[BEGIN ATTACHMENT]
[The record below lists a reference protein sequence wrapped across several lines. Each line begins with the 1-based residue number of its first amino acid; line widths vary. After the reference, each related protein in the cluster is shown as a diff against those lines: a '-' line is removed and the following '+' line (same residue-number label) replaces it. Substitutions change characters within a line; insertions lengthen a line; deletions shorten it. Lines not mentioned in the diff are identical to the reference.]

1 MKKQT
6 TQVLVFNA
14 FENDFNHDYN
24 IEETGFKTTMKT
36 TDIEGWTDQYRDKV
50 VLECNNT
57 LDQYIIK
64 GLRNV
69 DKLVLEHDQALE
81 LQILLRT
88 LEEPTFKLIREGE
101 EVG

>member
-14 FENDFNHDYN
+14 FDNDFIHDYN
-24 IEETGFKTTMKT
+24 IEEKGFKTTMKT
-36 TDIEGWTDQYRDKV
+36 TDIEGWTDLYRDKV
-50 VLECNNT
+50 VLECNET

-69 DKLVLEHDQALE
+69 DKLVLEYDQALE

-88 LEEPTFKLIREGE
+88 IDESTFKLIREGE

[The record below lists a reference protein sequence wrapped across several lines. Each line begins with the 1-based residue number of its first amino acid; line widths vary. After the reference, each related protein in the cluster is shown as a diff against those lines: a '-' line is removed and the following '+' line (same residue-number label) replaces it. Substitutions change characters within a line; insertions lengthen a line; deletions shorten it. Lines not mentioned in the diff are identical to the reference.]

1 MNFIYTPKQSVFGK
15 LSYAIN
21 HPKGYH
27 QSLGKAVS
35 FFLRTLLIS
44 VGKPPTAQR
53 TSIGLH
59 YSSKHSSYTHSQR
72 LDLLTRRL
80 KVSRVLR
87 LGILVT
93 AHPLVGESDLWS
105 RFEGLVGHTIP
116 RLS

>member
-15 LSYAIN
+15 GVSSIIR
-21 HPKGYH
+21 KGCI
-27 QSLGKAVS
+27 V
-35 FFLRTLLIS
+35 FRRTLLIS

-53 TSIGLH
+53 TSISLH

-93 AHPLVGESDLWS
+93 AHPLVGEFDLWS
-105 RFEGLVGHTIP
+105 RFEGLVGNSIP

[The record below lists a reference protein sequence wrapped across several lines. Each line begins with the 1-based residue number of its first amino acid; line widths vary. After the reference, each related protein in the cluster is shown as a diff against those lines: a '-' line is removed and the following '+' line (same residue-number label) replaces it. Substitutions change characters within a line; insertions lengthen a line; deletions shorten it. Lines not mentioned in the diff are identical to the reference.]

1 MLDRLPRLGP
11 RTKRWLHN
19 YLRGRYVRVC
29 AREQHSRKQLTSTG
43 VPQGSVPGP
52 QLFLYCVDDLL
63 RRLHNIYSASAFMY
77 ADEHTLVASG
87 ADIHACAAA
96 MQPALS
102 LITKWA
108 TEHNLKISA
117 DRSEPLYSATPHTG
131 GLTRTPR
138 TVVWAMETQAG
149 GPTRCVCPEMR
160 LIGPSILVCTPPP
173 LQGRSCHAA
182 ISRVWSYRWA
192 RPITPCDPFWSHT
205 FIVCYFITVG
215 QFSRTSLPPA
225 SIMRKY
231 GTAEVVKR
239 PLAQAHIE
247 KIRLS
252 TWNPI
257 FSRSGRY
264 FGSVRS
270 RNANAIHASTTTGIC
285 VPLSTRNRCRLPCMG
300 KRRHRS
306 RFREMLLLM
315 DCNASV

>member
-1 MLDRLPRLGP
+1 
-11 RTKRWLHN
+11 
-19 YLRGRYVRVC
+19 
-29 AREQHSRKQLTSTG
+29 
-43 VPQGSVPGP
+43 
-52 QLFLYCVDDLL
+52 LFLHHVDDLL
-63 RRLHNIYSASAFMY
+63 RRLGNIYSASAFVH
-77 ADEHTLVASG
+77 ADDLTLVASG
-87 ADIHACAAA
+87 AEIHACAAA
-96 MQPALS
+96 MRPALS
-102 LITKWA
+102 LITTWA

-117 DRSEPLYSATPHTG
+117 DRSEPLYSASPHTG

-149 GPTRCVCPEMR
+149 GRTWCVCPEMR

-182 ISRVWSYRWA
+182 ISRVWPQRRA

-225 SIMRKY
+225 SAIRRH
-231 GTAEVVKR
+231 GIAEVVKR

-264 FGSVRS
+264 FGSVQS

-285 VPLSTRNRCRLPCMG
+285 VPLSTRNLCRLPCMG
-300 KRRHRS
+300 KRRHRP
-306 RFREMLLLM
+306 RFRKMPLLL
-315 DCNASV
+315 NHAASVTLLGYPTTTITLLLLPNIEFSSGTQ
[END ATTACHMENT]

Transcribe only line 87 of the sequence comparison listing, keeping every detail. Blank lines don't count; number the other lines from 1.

270 RNANAIHASTTTGIC